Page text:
No...that would be the very poor and the very wealthy. Not "Republican wealthy" either. Actually wealthy.
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Maybe I'm just a cynical person...well, there's no maybe about that...but I never thought the FBI or any arm of the government would stop to get a warrant for anything if they wanted it badly enough. I don't think 'little pieces of paper' will be a prevention when somebody on the inside needs something badly enough, and I think if people think otherwise they are being naive.
I once spoke to an IRS employee who worked with the bureau in the 80's and he said the IRS could get anything it wanted, and that part of their threat was that they would "ruin lives" if they needed to. I also recall a business associate who dealt with the IRS in the 70's and again in the 90's. He was incredibly wealthy, as in, 'private corporate jet' wealthy, and he told me, 'if the government wants to take you down, don't fight it. Settle. You absolutely cannot win. They can do whatever they want'.
I can almost hear the thundering footsteps of developers rushing to HTML 5. I have to admit, I'm one of them.
"... the water could be broken down into its component parts (hydrogen and oxygen) to make rocket fuel, experts say.
"Water is the main component in how you might make propellants," said Jerry Sanders, leader of in-situ resource utilization at NASA's Lunar Surface Systems Office at the Johnson Space Center in Houston. 'If you're going to go repeatedly to an asteroid, then the ability to basically start setting up gas stations could be extremely beneficial"
Hey, I love the whole space-gas-station idea, I really do, but I would also really like if we took this concept of making fuel from water AND DID IT RIGHT HERE ON EARTH.
You are correct, but I would add that I've bought, taken over or worked on several businesses with 0.5% profit margin and grew them into 10-20% profit margin businesses. You can't do that with Treasuries, and as long as people are quick to sell instead of growing their profitable base, guys like me will cash in. The difference is that Apple has dynamic revenue, not a fixed interest return.
In other words, if I were in Apple's shoes and profit margins were meager, I'd see how to grow that profit. My motto is always, "if there is revenue, it can be grown."
True, to an extent. But there are always more crap jobs than interns to do them. Thus, a large portion of the people working are going to be working crap jobs. You just have to use those type of jobs as stepping stones.
I guess it's the myth of startups that has everyone just coming out of college or starting in their first job think they should be walking into a CIO position. The thing is, as smart as kids think they are (or may be), there are already really, really smart people in the marketplace with 10-20 years of hardcore technical experience. Just the way it is.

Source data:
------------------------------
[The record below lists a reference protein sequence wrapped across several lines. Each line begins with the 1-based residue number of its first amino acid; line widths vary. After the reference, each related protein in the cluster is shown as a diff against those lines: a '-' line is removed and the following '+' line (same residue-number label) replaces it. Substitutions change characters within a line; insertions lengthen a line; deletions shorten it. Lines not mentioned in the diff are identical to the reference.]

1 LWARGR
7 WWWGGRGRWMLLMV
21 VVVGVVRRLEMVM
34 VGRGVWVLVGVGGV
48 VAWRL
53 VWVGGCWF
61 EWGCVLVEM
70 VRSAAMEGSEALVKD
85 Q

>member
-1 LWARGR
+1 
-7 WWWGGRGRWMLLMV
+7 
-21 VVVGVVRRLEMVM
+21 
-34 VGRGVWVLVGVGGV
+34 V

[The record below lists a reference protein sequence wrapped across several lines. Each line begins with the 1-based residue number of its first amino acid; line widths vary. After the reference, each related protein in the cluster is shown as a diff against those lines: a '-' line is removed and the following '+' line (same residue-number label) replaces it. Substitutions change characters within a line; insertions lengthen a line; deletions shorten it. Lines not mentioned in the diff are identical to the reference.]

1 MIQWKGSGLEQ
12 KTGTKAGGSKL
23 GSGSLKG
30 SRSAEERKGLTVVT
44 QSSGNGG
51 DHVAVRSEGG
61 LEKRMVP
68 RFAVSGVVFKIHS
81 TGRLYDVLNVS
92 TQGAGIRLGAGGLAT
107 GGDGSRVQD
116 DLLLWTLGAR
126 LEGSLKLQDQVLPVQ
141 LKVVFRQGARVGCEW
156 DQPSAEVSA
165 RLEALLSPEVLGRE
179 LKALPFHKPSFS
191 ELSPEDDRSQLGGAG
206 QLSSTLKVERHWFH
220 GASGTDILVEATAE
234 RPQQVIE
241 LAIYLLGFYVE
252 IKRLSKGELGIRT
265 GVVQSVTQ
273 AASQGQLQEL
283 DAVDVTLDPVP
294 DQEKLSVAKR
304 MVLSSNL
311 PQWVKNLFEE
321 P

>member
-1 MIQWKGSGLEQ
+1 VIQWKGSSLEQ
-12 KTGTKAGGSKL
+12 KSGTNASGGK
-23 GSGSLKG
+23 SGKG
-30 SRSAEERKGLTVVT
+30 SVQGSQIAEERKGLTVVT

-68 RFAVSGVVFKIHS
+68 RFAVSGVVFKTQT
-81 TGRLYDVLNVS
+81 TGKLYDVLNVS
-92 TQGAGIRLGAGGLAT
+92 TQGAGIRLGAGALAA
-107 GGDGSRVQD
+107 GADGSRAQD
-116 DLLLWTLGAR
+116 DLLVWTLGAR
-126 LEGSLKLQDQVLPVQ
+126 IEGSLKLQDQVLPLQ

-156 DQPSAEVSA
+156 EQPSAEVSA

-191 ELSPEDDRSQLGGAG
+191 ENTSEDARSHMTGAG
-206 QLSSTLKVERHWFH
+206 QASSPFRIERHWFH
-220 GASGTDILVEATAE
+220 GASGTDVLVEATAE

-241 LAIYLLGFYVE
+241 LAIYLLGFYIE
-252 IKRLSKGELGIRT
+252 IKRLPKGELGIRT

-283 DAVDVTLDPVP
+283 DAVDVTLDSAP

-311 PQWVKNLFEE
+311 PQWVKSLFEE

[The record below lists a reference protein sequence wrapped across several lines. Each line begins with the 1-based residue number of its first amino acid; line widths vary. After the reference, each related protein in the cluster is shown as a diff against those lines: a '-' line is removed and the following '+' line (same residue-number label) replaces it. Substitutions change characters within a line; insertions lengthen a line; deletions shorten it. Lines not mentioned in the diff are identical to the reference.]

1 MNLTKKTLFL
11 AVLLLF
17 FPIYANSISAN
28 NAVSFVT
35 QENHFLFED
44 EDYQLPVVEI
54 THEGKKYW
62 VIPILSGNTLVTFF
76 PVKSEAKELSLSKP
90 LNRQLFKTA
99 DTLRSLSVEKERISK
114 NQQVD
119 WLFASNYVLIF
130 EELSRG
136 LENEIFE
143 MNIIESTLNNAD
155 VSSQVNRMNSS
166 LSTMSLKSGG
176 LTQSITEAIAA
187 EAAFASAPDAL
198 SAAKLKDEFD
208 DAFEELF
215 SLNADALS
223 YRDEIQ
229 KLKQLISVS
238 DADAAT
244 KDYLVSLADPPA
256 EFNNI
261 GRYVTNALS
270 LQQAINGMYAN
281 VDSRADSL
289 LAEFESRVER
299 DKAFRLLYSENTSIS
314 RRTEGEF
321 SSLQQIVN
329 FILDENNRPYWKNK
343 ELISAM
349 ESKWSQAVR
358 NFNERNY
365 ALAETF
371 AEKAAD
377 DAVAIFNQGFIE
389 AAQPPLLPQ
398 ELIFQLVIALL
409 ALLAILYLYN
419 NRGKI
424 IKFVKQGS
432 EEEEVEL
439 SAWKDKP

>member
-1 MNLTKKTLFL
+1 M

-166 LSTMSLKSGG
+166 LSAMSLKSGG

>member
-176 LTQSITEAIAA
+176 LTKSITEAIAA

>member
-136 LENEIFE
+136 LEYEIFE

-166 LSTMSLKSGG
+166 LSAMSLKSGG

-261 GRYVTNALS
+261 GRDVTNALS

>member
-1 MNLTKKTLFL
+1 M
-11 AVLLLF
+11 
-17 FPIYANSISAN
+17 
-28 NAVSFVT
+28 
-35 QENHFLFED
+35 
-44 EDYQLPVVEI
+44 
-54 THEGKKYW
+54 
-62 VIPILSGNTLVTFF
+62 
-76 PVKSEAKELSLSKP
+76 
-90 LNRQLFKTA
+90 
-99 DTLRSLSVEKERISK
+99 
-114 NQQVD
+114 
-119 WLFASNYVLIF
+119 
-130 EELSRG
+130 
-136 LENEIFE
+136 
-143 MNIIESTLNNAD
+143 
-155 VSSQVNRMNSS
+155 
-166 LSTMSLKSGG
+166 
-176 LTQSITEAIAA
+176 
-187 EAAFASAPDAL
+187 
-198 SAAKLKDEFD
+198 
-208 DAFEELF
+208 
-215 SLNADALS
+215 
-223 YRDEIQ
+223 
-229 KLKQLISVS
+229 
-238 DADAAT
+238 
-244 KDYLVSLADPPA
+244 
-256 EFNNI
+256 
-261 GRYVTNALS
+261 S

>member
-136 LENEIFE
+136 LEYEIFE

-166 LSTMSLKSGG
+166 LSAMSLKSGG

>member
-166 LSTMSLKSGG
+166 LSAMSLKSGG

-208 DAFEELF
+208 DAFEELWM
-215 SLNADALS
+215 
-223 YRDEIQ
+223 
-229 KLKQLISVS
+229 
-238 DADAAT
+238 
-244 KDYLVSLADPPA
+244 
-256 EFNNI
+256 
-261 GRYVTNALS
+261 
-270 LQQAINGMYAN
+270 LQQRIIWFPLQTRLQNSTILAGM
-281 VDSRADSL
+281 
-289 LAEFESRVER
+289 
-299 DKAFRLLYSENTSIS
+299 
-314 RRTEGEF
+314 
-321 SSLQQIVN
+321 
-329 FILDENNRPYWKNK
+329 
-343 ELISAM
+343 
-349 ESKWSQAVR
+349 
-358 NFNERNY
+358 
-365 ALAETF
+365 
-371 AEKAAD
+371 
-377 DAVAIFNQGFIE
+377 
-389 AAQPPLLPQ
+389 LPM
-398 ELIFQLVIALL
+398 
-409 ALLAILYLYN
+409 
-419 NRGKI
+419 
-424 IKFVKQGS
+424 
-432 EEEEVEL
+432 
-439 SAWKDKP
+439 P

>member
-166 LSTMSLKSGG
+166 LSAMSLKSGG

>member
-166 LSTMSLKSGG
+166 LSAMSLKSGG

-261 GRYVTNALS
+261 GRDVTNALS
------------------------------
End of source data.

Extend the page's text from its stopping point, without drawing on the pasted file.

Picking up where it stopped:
I wish you the best but you are going to almost 100% certainly going to take some crap jobs before you get a good job. Take what you can get, start learning and building your experience.
I'll never understand the cognitive dissonance that makes people say 'software should be free' but at the same time 'I should get paid to work on that free software for you'.
It was $45 million for a single-A team that could not even fill their previous stadium on a good night.
And the budget for the new stadium was $20 million. The developer ran millions over budget putting in lavish offices and, wel...who knows, money just evaporated, and the cost had hit $30 million for a stadium that did not even have seats, parking or an infield yet.
It's not $30 million, it's $45 million, and the original budget was $20 million.
What was originally a good idea became a bankrupt proposal that the taxpayers had to foot the bill for.
1. Take any job you can get to get started. As soon as you land a job, ANY job, the clock starts ticking on your experience.
2. Work like mad and try to learn for the rest of your life.
3. Use recruiters to get jobs, and then once you have experience under your belt, start being more selective with recruiters.
4. Social network like crazy. Maintain relationships. Be great to work with and people will remember.
5. Be willing to do crap work.
6. Be willing to listen.
7. Understand that no matter how good you think your code is, three years from now it will look like junk.
I was a manager for a retail chain while going to school at the same time. My first 'computer' job came while still in school, using Photoshop to edit scanned images. It was crap work and the money wasn't much different than my manager job. Over a decade later I make six figures and get job offers weekly.
Yup. That pretty much sums it up.
On one hand, you are right, Sony needs Google's name and ability. But Sony is MUCH bigger than Google. Sony's revenue for 2009 was just under $80 billion, while Google's was about $20 billion.
Um, no. That's completely backwards. Unregulated markets result in boom and bust markets, as is taught in standard economics. If left to it's own devices, markets will suffer from both natural forces and human emotion, which is generally irrational. The free market is why the stock market shoots up and down on 'news' every day but the SEC puts in curbs to keep it from fluctuating too wildly.
I agree, wish I had upmod points, the only commercial reason to promote the 'do nothing' concept is to protect market share for existing companies. I don't understand why oil companies aren't making a 'land grab' for the green technologies.